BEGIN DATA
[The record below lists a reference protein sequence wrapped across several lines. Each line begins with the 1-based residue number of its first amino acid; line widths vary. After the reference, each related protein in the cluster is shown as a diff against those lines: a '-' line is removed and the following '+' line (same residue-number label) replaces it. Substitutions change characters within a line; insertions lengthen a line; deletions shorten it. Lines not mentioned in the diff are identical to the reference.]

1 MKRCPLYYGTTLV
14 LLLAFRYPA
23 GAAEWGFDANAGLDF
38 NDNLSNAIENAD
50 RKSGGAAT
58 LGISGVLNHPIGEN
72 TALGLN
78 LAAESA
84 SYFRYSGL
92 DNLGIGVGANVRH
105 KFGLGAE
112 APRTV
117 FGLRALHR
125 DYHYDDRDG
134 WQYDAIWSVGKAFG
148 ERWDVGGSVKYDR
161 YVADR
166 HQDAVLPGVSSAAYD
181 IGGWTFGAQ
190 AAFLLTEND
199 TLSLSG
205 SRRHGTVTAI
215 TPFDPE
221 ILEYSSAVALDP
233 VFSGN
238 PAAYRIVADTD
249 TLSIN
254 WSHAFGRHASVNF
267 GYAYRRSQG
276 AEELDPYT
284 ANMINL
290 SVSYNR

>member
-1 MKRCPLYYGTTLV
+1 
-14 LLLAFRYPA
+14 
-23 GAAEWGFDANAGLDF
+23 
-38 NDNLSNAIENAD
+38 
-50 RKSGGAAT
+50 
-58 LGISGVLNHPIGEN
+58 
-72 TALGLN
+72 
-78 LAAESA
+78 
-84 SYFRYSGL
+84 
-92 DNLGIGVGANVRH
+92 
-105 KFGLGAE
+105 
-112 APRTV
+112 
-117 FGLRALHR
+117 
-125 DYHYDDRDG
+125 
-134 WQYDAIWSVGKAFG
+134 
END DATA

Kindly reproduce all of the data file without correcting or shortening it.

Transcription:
[The record below lists a reference protein sequence wrapped across several lines. Each line begins with the 1-based residue number of its first amino acid; line widths vary. After the reference, each related protein in the cluster is shown as a diff against those lines: a '-' line is removed and the following '+' line (same residue-number label) replaces it. Substitutions change characters within a line; insertions lengthen a line; deletions shorten it. Lines not mentioned in the diff are identical to the reference.]

1 MKRCPLYYGTTLV
14 LLLAFRYPA
23 GAAEWGFDANAGLDF
38 NDNLSNAIENAD
50 RKSGGAAT
58 LGISGVLNHPIGEN
72 TALGLN
78 LAAESA
84 SYFRYSGL
92 DNLGIGVGANVRH
105 KFGLGAE
112 APRTV
117 FGLRALHR
125 DYHYDDRDG
134 WQYDAIWSVGKAFG
148 ERWDVGGSVKYDR
161 YVADR
166 HQDAVLPGVSSAAYD
181 IGGWTFGAQ
190 AAFLLTEND
199 TLSLSG
205 SRRHGTVTAI
215 TPFDPE
221 ILEYSSAVALDP
233 VFSGN
238 PAAYRIVADTD
249 TLSIN
254 WSHAFGRHASVNF
267 GYAYRRSQG
276 AEELDPYT
284 ANMINL
290 SVSYNR

>member
-1 MKRCPLYYGTTLV
+1 
-14 LLLAFRYPA
+14 
-23 GAAEWGFDANAGLDF
+23 
-38 NDNLSNAIENAD
+38 
-50 RKSGGAAT
+50 
-58 LGISGVLNHPIGEN
+58 
-72 TALGLN
+72 
-78 LAAESA
+78 
-84 SYFRYSGL
+84 
-92 DNLGIGVGANVRH
+92 
-105 KFGLGAE
+105 
-112 APRTV
+112 
-117 FGLRALHR
+117 
-125 DYHYDDRDG
+125 
-134 WQYDAIWSVGKAFG
+134 